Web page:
Church Abuse Survivors Speak Out After Pell Appeal Quashed
Warning: This story discusses child sex abuse.
After decades of holding onto their stories, survivors of child sex abuse at last feel they have been believed.
Some survivors and advocates were at the Court of Appeal in Victoria's Supreme Court when George Pell lost his appeal against child sex abuse convictions on Wednesday.
Abuse survivor and activist, who goes by the pseudonym Michael Advocate, told Studio 10 he was "shocked and delighted" by the result.
"We are so used to being let down, we are so used to receiving the raw end of the deal," he said.
"It's a tremendous result for victims."
Once the Vatican's third-ranking official, Pell was found guilty of five charges in March -- one of sexually penetrating a child under the age of 16 and four of committing an indecent act -- related to the sexual abuse of two choirboys when he was archbishop of Melbourne in the 1990s.
Pell was sentenced to six years in prison, but appealed his convictions immediately, insisting he was innocent.
After deliberating on whether to overturn the 78-year-old's sentence, the Victorian Court of Appeal dismissed his appeal in a 2-1 majority.
Pell will serve out the rest of his prison sentence, with his only remaining option now is an appeal to the High Court.
Child sex abuse survivor Frank Hampster was inside the court when the decision was handed down, and said he was "astounded" by the court's "right decision".
"There seems to be this unfounded belief in the Victorian community that the courts are out of touch with community standards and expectations," he told Studio 10.
"What we saw today was an affirmation from the courts that yes, they are listening to the community, yes, they were aware of the seething white hot anger there is in the community towards child sexual abuse."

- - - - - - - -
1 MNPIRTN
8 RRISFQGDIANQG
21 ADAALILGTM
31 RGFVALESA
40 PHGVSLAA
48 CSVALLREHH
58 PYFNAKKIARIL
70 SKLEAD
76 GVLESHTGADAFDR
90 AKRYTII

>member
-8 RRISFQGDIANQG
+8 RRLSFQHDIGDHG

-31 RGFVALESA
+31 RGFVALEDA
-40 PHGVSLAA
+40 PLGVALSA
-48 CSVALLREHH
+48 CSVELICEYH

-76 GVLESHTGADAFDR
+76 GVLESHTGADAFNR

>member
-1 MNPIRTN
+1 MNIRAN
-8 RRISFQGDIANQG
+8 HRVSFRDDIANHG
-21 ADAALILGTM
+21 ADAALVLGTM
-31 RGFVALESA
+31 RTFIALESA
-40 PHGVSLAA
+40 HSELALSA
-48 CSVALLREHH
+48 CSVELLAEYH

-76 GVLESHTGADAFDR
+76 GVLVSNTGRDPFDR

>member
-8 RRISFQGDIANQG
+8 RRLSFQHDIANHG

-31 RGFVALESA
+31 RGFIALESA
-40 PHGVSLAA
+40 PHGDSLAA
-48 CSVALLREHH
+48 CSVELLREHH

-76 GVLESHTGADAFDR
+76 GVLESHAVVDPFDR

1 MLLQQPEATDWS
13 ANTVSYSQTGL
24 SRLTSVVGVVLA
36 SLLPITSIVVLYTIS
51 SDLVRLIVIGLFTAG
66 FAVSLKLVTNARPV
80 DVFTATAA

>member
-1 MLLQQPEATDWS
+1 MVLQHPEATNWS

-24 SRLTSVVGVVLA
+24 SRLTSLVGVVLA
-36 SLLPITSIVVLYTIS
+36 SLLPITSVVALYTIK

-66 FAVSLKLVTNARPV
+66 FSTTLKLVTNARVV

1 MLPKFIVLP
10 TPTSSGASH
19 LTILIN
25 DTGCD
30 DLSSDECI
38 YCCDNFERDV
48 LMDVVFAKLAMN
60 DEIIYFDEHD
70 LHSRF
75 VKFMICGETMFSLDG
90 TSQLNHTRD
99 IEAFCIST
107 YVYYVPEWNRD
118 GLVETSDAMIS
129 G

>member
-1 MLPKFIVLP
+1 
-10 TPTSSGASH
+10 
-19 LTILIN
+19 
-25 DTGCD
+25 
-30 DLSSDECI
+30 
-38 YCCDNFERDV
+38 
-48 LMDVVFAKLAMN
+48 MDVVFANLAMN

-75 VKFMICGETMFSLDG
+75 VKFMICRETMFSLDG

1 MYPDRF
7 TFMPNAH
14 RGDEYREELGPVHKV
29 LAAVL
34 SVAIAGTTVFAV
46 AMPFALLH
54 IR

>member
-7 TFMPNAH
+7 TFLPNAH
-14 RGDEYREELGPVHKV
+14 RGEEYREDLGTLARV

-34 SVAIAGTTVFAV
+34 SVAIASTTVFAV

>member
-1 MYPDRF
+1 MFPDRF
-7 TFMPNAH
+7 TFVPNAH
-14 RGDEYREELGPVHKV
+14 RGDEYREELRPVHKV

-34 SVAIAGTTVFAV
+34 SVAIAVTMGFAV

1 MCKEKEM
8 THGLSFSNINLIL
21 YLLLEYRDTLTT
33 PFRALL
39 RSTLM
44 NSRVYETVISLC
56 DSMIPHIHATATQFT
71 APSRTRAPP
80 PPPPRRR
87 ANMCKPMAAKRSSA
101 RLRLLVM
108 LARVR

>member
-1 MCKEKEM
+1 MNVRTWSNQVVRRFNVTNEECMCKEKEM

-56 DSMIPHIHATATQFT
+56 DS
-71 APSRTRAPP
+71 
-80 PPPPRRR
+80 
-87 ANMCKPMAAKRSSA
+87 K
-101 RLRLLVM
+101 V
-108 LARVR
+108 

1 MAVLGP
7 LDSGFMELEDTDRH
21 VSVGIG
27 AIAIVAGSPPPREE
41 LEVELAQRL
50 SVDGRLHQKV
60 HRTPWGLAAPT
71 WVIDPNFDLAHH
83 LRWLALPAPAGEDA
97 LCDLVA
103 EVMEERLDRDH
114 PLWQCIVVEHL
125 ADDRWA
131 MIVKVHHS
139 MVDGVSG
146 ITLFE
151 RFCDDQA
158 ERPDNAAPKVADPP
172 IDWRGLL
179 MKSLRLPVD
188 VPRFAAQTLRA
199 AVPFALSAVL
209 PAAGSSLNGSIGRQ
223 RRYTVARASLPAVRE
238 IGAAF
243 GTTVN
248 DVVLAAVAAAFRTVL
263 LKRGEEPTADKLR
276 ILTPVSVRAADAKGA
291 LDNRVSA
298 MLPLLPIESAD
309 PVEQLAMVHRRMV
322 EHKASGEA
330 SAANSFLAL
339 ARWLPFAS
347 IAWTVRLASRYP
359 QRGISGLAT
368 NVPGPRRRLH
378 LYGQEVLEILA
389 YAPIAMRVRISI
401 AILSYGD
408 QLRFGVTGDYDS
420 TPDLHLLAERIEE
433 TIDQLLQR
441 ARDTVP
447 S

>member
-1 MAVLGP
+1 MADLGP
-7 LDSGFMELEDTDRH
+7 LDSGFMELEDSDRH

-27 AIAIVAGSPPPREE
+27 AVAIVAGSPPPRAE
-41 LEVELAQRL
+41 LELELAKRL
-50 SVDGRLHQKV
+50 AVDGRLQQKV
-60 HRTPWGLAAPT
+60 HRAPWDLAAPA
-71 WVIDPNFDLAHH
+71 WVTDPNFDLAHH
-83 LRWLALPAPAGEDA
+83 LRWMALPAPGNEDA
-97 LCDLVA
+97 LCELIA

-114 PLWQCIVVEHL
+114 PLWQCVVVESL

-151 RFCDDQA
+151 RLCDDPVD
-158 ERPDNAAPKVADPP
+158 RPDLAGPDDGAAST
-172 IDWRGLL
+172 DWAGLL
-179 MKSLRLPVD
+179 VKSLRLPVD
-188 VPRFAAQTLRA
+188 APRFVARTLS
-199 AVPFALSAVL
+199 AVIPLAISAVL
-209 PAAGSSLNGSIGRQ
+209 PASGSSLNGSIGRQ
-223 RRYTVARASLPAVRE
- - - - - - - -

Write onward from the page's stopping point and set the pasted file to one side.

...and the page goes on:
"It was fantastic to see George's face get redder and redder," he claimed.
For Phil Nagle, who was the victim of clergy sexual abuse in Ballarat, Wednesday's decision was all about justice.
"Justice was served again today for the second time," he told Studio 10 in a Skpe interview.
"When you're not believed and you're telling the truth, it's a very difficult thing to deal with. That's why so many of us survivors have stayed quiet for so long."
The Blue Knot Foundation, Australia’s National Centre of Excellence for Complex Trauma, said an upheld conviction against a high profile and once-powerful perpetrator can underline a survivor's faith in the justice process.
"Believing the victim, in this case, sends a message to so many other victims that what happened to you mattered and will now be more likely to be believed than ever before," it said in a statement.
SNAP, a network of survivors of institutional sexual abuse, hopes the news "brings comfort" to survivors across the country.
"Denying the appeal mounted by Cardinal George Pell helps send the message that no matter how powerful a person is, they are still subject to the rule of law," it said.
SNAP acknowledged the work of police and prosecutors involved with the case.
"We hope that today’s news will encourage others who may have experienced abuse at the hands of Cardinal Pell –- or any priest, nun, deacon or other church official –- to come forward, find help and start healing."
For Nagle, who started his campaign as a voice for survivors in the 1990s, he is relieved at the progress being made.
"There’s no doubt it has been a struggle. We all still struggle every day ... you can’t change what happened. We call ourselves survivors, but realistically we are victims," he said.
"I’m certainly not a spokesperson on anyone’s behalf but I believe someone needs to talk for the people who can’t talk themselves.
"It's about keeping my age group of people alive."
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